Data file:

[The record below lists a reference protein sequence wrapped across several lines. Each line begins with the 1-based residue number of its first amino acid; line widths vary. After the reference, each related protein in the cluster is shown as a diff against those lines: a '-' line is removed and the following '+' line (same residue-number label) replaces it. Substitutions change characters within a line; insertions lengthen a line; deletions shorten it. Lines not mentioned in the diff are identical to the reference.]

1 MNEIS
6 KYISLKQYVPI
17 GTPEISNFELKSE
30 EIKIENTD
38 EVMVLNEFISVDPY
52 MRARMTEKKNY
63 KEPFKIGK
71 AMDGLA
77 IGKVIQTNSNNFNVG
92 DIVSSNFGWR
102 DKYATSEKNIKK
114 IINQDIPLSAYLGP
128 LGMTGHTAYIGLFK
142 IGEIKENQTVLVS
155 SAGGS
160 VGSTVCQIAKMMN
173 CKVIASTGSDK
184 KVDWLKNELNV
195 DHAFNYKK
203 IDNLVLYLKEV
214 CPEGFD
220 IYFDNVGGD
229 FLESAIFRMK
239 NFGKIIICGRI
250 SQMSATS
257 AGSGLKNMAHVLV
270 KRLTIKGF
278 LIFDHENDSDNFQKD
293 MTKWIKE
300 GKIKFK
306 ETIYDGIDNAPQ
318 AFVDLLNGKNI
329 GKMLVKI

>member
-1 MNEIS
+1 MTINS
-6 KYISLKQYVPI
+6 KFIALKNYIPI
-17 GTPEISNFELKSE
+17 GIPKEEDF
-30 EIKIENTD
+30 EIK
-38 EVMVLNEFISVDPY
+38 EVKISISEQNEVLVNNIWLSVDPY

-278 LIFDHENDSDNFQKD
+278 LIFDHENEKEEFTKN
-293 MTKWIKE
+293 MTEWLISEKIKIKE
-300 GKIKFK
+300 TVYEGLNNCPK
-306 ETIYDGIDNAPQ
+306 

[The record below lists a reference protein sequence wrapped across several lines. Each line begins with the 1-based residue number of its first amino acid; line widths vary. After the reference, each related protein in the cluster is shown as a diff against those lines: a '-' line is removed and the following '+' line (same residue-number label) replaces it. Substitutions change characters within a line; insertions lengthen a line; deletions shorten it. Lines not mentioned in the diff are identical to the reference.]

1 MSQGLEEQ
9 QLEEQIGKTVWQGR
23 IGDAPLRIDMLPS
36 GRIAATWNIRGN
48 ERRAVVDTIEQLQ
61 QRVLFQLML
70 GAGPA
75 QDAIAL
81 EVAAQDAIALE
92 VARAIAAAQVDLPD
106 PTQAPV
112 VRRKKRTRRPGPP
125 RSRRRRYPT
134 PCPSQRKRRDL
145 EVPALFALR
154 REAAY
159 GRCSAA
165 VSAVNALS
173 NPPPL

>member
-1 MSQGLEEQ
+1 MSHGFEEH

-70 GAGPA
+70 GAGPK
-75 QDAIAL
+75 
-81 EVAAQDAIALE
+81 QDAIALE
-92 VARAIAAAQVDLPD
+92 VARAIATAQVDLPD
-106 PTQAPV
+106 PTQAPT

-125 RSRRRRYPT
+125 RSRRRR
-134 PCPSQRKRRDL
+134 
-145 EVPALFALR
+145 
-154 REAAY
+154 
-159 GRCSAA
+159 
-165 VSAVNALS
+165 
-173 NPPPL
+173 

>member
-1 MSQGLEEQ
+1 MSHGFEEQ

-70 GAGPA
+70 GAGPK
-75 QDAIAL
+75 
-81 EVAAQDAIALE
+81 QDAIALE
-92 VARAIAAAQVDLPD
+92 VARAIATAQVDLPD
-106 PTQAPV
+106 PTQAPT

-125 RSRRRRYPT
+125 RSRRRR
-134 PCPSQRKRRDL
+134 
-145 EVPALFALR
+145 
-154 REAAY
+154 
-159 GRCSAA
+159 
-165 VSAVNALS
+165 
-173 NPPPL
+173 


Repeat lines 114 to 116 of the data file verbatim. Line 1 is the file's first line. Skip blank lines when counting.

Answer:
-125 RSRRRRYPT
+125 RSRRRR
-134 PCPSQRKRRDL